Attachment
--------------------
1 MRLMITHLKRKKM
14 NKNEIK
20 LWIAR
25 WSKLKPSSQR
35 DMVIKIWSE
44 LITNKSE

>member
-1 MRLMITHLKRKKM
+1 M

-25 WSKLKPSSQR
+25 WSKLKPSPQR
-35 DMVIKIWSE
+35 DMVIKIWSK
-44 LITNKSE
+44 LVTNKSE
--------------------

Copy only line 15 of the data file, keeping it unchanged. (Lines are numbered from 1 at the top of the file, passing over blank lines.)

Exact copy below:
+44 LVTNKSE